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Seb Anthony

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‘Managing a Business’ game or exercises


I'm designing a management development programme, one module is about the business and needs to cover at least finance (budgets, costs, sales and margins, profit) and HR (recruitment and performance management). I vaguely remember taking part in a programme - many years ago! -where a game was used as the basis for the learning. Delegates had to think of a hypothetical product and cost the design, manufacture and sales as well as put an organisation structure together and recruit people to work in the business.

If that's not an option, can anyone suggest how to make this interesting and interactive.

many thanks
Denise Amoss

Denise Amoss

5 Responses

  1. ‘Managing a Business’ game or exercises

    To add to Jeremy’s suggestion, I can give you a lot of information on custom designing a business simulation based on your own organisation. The Simulation can be custom designed to recreate key aspects of the whole company or a particular part or slice of it. It can be complex or simple, and it can be designed to meet specific needs for learning or change. Customers and suppliers can be represented as well as internal departments. Participants enjoy learning in an active way by developing ideas and testing them out practically. They are able to explore and change their structures, systems, roles and responsibilities in a risk free way that feels like the real thing. They can also take on roles in other functions that they wish to learn more about. Because of this learning-by-doing approach, participants have opportunity to put ideas into actions and learn from the results in a supportive way. Let me kn ow if you would like more details.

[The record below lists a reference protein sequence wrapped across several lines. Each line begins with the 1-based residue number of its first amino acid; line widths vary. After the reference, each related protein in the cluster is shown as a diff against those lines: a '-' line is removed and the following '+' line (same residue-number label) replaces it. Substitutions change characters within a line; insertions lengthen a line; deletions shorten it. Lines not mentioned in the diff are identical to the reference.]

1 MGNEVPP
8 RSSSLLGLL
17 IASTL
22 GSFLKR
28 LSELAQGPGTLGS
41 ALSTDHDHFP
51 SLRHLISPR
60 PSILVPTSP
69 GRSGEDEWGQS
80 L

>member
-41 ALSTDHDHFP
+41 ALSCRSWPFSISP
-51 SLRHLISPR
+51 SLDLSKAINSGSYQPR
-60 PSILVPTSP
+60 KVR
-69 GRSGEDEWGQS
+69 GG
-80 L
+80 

good wishes,

    John Teire

  2. Examples..
    Hi Denise, there are many different ways of approaching this but I can let you have lots of example and case studies of experiential & ‘game’ based simulations which might be helpful. If you’d like to get in touch you can mail me.

  3. Computer Based Business Simulation

    Just to add to John and the others by saying that a business simulation is an ideal way to cover the topics you mentioned and obviously has the “learning by doing” as pect as well. But to fully see how the various areas effect each other and the implcations of each why not try a computer based simulation?

    Take a look at It is aimed at a younger market than yours but is probably still relevant and available in far more complex format if suitable.

    Good luck


  4. Thanks
    I appreciate all your answers and am now knee deep in reading! The business game web sites were useful, thanks.


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